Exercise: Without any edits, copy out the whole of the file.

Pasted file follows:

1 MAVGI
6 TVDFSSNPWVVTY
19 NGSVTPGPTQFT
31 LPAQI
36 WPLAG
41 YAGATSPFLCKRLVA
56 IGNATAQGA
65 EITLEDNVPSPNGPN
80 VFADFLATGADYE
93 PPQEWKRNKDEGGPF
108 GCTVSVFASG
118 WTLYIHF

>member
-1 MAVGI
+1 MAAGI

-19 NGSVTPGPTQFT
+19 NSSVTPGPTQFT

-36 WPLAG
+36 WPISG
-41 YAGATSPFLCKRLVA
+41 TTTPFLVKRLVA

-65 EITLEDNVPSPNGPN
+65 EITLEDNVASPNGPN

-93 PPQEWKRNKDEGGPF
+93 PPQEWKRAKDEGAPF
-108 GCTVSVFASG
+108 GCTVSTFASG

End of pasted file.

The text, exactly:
1 MAVGI
6 TVDFSSNPWVVTY
19 NGSVTPGPTQFT
31 LPAQI
36 WPLAG
41 YAGATSPFLCKRLVA
56 IGNATAQGA
65 EITLEDNVPSPNGPN
80 VFADFLATGADYE
93 PPQEWKRNKDEGGPF
108 GCTVSVFASG
118 WTLYIHF

>member
-1 MAVGI
+1 MAAGI

-19 NGSVTPGPTQFT
+19 NSSVTPGPTQFT

-36 WPLAG
+36 WPISG
-41 YAGATSPFLCKRLVA
+41 TTTPFLVKRLVA

-65 EITLEDNVPSPNGPN
+65 EITLEDNVASPNGPN

-93 PPQEWKRNKDEGGPF
+93 PPQEWKRAKDEGAPF
-108 GCTVSVFASG
+108 GCTVSTFASG